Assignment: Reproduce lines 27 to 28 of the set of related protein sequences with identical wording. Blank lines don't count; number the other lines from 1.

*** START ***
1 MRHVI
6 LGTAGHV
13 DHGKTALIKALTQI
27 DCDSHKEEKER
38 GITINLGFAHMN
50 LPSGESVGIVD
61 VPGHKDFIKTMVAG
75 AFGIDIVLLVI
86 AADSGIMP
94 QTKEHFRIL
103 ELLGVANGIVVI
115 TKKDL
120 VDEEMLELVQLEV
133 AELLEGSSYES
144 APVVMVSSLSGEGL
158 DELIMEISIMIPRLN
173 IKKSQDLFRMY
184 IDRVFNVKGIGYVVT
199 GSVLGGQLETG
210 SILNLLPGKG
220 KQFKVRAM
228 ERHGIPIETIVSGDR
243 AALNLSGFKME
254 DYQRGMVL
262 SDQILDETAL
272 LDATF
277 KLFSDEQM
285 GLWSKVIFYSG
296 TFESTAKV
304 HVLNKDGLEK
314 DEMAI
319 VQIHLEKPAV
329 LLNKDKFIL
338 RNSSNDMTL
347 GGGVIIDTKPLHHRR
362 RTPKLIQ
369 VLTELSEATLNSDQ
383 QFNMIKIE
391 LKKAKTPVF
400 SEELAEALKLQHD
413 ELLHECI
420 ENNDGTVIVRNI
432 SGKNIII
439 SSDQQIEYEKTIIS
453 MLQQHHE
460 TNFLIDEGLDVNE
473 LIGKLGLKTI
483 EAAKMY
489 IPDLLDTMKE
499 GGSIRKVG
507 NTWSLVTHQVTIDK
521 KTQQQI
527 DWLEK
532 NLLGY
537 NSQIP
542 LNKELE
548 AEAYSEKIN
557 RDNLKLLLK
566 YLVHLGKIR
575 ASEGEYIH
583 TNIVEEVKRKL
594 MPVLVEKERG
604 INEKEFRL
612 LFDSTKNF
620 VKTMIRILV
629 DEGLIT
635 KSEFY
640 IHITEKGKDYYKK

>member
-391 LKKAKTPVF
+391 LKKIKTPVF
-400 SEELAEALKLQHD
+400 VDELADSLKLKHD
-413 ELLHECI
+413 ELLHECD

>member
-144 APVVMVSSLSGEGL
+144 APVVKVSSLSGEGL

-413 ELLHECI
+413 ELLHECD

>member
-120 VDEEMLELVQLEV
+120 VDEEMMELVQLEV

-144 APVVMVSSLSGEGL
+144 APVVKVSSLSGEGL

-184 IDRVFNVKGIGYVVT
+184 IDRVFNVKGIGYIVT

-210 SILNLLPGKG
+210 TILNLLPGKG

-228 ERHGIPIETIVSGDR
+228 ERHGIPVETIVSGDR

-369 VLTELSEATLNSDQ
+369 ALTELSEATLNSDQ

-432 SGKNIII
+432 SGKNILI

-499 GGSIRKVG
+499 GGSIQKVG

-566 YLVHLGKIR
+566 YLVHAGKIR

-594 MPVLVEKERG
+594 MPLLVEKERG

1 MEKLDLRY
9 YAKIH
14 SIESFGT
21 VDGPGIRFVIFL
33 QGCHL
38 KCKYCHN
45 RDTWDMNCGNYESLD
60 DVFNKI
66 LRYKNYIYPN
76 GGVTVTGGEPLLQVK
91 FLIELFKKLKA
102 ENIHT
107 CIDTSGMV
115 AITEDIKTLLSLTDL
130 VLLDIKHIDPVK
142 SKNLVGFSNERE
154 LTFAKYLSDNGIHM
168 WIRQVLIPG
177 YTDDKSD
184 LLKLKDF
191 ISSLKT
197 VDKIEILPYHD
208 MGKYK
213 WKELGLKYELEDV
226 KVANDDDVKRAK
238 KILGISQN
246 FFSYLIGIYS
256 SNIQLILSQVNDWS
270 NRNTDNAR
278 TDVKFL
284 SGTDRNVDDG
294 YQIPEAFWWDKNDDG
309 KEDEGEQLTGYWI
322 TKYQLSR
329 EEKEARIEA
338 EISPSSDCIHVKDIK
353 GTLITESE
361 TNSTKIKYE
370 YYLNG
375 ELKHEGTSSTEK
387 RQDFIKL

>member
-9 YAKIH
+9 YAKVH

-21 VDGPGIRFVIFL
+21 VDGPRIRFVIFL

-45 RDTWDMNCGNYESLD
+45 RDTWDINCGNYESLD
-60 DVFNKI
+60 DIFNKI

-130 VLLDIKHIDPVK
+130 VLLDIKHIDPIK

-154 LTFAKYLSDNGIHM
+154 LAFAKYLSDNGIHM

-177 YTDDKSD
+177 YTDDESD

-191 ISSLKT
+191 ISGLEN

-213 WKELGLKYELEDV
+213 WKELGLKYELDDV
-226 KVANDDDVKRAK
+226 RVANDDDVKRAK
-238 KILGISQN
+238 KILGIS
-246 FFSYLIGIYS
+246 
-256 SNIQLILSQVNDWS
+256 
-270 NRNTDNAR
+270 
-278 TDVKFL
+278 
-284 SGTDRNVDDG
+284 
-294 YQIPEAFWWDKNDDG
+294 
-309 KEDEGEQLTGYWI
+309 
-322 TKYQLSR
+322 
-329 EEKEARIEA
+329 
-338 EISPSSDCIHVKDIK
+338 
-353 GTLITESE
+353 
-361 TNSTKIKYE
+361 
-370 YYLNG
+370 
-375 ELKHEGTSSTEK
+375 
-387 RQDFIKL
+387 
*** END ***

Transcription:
277 KLFSDEQM
285 GLWSKVIFYSG